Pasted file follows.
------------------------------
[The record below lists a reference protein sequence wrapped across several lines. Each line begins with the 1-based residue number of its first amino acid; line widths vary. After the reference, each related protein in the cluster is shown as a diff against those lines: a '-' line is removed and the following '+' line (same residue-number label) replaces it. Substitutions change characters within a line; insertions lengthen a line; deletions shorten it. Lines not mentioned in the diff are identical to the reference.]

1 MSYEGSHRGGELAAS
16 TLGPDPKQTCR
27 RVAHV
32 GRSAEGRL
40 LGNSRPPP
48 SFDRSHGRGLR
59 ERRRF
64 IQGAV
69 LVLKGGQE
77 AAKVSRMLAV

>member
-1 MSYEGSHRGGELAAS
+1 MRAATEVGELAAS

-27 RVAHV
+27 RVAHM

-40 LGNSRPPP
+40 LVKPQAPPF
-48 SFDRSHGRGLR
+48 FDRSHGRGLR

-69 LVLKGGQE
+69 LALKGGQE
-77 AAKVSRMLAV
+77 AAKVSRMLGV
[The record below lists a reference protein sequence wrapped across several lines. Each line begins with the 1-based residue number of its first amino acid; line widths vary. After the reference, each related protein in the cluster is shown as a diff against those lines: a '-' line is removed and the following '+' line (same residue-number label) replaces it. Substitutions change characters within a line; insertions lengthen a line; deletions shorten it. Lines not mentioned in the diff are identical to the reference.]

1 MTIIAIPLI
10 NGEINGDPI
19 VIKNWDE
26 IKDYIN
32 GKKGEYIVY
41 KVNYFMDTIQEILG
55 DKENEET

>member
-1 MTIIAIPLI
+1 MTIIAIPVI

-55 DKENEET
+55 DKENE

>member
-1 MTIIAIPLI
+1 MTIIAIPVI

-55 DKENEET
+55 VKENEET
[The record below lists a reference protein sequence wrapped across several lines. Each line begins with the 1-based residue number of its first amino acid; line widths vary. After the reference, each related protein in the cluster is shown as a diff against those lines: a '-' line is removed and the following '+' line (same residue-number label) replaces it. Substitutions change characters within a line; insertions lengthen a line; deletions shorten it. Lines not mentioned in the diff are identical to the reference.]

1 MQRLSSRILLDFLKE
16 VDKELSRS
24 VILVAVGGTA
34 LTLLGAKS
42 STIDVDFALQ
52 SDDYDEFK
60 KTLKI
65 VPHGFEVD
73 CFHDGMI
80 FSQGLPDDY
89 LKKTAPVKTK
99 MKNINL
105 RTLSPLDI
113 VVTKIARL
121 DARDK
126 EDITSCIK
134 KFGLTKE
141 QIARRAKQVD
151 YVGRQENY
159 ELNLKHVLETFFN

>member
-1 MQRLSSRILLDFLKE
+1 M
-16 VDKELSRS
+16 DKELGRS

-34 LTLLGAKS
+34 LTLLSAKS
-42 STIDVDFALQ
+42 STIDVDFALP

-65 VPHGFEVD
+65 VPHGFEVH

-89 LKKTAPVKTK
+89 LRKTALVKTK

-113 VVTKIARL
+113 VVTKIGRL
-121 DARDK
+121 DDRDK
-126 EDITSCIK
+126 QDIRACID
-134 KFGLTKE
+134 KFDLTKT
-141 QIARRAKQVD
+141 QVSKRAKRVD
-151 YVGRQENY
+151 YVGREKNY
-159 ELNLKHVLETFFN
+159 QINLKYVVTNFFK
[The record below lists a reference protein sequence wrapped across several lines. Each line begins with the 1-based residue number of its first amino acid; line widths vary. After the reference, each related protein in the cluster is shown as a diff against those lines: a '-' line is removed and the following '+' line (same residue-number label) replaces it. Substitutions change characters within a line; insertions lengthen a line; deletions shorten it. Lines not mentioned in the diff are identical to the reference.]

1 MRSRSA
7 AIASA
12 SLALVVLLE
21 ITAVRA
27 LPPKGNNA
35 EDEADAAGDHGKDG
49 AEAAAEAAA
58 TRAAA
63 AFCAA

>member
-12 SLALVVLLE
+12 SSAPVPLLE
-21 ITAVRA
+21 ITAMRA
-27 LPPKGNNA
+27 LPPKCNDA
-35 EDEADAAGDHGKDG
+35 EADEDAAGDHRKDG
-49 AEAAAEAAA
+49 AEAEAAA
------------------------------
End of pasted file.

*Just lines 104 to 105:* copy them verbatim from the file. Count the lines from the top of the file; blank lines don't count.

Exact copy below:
-21 ITAVRA
+21 ITAMRA